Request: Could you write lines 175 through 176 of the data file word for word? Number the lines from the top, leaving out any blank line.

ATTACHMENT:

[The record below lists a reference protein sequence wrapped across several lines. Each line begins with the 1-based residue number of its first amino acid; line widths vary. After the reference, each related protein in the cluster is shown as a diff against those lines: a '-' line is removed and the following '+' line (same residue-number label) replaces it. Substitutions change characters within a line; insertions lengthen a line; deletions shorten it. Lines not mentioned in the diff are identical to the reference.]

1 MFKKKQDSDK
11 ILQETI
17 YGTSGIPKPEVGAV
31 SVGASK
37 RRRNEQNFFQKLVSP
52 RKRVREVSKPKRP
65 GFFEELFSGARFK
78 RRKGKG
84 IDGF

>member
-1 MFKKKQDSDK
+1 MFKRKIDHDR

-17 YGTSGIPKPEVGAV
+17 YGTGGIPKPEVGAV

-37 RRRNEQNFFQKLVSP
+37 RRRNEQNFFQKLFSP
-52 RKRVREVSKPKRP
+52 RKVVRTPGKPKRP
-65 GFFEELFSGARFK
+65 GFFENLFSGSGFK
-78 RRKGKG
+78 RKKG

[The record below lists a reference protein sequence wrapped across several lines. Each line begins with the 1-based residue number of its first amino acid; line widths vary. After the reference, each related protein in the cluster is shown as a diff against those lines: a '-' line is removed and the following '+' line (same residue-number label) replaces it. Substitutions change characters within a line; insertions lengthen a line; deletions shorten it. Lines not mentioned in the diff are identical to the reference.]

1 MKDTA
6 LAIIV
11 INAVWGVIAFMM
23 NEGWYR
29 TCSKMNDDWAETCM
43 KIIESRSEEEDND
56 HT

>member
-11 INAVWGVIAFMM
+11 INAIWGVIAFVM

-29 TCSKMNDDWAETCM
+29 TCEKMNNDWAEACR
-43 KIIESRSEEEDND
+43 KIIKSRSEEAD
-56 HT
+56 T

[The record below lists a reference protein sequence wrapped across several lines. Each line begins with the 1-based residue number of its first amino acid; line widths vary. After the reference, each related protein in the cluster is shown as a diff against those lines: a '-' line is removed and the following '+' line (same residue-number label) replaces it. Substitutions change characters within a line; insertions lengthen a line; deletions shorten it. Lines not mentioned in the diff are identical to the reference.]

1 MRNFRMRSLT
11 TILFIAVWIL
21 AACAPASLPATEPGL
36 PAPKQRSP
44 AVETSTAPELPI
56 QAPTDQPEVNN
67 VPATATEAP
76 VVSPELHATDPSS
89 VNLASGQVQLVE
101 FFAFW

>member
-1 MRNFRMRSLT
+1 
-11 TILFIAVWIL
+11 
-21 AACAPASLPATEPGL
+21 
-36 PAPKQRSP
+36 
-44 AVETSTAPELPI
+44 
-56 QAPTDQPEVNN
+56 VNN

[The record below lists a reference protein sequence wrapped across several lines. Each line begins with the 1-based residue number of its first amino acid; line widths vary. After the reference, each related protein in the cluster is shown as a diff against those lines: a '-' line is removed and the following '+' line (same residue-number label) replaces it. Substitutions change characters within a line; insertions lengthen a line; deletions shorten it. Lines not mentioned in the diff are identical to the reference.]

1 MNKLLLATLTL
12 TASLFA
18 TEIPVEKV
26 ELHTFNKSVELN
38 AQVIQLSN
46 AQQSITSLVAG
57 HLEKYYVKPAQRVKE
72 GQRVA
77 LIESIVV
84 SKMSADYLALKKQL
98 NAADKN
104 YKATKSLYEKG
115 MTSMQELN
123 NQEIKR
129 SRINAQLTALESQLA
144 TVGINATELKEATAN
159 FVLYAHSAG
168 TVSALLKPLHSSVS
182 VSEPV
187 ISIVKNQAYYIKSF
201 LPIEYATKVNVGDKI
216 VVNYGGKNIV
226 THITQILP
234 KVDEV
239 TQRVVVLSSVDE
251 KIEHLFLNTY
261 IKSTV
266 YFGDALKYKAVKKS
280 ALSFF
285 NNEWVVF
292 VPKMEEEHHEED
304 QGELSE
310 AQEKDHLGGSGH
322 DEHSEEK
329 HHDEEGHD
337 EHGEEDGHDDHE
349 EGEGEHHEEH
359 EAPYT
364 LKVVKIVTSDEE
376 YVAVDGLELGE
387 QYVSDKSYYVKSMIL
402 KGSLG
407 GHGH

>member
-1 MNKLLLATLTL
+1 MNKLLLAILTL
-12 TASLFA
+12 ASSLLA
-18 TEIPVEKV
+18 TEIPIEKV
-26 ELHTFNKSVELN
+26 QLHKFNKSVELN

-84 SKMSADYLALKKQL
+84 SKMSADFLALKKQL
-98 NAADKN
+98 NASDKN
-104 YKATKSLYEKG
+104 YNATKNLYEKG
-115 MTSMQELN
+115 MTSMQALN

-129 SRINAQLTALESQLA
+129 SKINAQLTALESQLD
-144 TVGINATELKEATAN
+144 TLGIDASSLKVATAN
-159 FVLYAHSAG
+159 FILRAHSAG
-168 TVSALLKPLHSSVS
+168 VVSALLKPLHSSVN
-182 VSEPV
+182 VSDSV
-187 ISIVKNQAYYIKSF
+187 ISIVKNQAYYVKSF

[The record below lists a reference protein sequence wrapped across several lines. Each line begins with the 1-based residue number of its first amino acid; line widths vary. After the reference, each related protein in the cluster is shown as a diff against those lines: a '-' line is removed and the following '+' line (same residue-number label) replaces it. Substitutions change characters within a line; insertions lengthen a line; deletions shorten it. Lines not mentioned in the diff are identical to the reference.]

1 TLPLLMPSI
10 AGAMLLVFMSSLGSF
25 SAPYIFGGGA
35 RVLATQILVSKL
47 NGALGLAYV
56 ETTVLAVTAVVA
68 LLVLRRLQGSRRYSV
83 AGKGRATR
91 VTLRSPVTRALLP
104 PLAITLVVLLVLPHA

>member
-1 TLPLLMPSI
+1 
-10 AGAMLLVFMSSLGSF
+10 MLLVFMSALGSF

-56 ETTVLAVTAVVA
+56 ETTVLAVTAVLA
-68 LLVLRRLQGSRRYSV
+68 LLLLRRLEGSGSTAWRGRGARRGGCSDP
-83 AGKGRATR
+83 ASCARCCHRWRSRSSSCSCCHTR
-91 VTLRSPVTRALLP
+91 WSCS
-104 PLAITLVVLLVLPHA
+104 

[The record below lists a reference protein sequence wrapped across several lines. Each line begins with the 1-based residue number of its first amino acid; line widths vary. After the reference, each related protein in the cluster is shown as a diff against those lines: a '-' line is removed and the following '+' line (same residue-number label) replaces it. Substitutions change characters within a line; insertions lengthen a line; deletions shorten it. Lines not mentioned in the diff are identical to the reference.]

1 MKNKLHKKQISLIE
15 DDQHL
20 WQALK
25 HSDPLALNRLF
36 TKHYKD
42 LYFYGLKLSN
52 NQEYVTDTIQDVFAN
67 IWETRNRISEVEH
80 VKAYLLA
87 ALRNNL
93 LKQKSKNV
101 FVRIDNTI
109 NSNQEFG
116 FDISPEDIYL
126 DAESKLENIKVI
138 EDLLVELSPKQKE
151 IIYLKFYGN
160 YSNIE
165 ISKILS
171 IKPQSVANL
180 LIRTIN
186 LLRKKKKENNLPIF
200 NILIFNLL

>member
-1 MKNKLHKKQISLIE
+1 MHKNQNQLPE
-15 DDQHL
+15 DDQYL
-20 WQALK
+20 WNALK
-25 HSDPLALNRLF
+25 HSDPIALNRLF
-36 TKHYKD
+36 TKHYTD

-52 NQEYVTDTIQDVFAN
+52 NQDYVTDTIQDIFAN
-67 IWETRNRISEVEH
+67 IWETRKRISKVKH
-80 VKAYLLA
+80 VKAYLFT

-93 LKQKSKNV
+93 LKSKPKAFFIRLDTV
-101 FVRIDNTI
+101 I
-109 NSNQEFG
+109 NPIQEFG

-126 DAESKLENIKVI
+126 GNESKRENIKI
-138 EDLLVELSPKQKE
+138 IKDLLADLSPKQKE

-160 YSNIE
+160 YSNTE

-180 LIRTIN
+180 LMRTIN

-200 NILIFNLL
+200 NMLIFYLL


93 LKQKSKNV
101 FVRIDNTI